The Safety Harbor City Commission indicated its general support for a proposed affordable housing development Monday night, but put off a decision on the number of units until it can get feedback on what residents near the development would prefer.
Commission in February asked City Manager Matt Spoor to look into various affordable housing strategies for the city, and since then, Spoor has had informal talks with two organizations interested in building an affordable housing neighborhood on land that city owns or leases at the corner of Cedar and Elm streets.
This is a rendering of the facade for the proposed affordable housing development. (Bright Communities Trust)
Both organizations – the non-profit Bright Communities Trust, which has partnered with EcoVillage, a company that recently completed an environmentally-friendly affordable housing neighborhood in Dunedin, and the non-profit Habitat for Humanity of Pinellas County, which has built two houses in Safety Harbor in the past year – have said they will assume the lease on the portions of the land not owned by the city and are prepared to build 18 single-family detached houses or 29 units that are a mix of attached and detached houses.
The next step is to put out an “RFP” (request for proposal), so the city can receive bids not only from the two entities talking with the city, but also from any other interested parties. Once that is completed, Commission, with resident feedback, can decide which proposal to go with or to not move forward with any of the proposals.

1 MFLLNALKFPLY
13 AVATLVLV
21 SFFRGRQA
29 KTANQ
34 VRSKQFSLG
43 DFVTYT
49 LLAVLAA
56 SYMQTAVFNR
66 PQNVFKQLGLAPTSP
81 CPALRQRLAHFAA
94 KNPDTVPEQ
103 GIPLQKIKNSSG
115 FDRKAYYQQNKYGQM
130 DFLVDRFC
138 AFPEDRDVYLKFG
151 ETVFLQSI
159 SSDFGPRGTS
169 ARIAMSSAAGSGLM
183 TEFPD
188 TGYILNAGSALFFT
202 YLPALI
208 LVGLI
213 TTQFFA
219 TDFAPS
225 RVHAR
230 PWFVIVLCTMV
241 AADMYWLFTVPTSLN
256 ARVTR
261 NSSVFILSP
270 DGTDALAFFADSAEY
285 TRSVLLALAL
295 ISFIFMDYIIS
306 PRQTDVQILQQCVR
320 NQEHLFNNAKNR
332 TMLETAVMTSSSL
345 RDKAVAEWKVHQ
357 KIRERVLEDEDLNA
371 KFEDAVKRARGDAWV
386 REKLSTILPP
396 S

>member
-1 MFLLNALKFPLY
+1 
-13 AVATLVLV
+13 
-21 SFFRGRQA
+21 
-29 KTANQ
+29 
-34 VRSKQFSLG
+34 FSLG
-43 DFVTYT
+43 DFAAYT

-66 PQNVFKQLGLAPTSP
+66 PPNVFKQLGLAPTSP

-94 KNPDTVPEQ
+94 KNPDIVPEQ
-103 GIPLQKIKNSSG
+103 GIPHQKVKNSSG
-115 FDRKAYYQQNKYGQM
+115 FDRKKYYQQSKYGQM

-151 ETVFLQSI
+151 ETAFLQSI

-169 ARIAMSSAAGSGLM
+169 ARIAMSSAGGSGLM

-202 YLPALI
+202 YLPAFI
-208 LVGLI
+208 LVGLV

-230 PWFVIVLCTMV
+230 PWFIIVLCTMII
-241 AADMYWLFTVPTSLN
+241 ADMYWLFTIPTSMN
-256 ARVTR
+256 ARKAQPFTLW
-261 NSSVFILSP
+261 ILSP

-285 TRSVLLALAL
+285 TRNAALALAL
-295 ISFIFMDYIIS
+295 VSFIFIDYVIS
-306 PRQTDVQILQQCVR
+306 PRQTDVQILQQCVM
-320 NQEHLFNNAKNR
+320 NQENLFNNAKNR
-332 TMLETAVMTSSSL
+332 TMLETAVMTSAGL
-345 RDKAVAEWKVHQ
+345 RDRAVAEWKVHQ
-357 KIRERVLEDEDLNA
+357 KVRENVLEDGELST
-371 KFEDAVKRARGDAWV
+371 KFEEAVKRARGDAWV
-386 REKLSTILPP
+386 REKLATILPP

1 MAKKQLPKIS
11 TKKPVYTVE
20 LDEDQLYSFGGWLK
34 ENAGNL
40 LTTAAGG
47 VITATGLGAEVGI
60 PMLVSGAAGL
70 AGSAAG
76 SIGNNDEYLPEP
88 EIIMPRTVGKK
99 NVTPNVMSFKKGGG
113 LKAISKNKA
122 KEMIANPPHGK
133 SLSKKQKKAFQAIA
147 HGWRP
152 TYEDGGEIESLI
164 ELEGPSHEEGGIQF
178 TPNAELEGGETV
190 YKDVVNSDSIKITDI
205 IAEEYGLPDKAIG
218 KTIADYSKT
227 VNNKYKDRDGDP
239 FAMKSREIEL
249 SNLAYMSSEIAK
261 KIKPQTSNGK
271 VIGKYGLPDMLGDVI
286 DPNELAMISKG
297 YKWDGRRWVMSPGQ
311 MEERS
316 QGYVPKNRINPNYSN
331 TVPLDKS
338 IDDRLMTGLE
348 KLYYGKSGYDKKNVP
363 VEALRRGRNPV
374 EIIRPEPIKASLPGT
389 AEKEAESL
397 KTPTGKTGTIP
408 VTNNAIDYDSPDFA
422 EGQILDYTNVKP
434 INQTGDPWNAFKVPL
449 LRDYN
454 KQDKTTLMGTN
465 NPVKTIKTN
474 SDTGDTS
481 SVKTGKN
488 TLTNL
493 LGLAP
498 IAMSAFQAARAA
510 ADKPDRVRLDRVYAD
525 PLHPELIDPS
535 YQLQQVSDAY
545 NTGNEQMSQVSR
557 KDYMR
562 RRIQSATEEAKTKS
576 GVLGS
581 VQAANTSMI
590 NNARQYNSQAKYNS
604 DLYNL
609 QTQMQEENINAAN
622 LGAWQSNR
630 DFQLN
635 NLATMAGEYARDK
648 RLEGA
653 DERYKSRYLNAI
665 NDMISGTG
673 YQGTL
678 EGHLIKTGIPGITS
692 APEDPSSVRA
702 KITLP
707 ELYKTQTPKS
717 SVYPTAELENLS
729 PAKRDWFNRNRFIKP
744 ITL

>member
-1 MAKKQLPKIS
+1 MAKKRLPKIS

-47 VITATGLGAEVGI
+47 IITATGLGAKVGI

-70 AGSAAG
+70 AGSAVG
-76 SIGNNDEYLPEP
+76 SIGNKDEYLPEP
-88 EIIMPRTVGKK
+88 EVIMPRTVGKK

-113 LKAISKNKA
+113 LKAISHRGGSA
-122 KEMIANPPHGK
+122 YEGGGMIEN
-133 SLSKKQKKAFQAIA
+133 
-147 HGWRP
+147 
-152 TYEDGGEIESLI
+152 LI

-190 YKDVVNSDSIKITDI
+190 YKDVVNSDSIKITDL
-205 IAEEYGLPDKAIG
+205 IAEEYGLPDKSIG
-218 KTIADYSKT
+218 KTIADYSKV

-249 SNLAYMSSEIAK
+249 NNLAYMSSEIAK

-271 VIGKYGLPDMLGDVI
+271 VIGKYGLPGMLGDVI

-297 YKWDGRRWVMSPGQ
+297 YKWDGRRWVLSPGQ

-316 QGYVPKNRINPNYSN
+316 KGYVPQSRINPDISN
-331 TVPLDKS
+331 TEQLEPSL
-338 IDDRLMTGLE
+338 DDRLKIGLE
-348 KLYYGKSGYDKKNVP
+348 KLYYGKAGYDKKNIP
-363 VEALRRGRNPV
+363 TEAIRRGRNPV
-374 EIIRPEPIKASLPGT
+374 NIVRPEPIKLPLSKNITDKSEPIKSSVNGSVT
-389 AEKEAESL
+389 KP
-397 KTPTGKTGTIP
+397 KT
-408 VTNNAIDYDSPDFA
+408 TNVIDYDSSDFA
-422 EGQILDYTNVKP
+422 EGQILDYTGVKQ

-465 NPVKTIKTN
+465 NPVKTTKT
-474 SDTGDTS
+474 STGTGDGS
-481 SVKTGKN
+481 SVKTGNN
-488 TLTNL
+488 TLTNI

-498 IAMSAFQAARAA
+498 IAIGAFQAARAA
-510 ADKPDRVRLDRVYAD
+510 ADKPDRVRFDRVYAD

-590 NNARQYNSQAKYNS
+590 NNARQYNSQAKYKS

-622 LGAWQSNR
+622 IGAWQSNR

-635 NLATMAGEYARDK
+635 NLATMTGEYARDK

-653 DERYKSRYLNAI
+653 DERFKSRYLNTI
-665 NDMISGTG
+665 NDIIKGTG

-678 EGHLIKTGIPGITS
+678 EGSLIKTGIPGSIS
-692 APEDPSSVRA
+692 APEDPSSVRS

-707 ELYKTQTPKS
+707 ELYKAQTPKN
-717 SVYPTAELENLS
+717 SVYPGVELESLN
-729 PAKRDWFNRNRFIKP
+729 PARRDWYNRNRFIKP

But in order to do that, Commission will need to make a decision first on whether it wants the RFP to be for 18 units or 29 units. City staff will now reach out to nearby residents to get feedback on which number they are most comfortable with, before coming back to Commission for a decision.
This is how an 18-unit all-detached development might look (Bright Communities Trust)
This is how an 29-unit development might look with five detached houses and the other 14 units semi-detached.(Bright Communities Trust)
A series of proposed changes to city code suggested by the city’s Planning & Zoning Board, city staff and resident feedback, and all approved by Commission on first reading on April 16, sparked considerable discussion on second and final reading.
Fence requirements: On April 16, Commission voted 3-2, with Vice Mayor Carlos Diaz and Commissioner Nancy Besore opposed, to ban chain-link fences in front yards of downtown residential and mixed-use properties, or those properties zoned for those uses, as well as to ban gates that block sidewalks when open and limit fences, hedges and walls on busy downtown roads (known as “arterial” or “connector”) to four feet in height. But on Monday, Commissioner Andy Zodrow suggested deleting the portion of the chain-link ban that extended to mixed-use properties, and Commission agreed, voting 5-0 in favor.
Roof encroachments on Main Street: Commission voted 5-0 to allow businesses and residences along Main Street from Philippe Parkway to 10th Avenue to have awnings of up to five feet.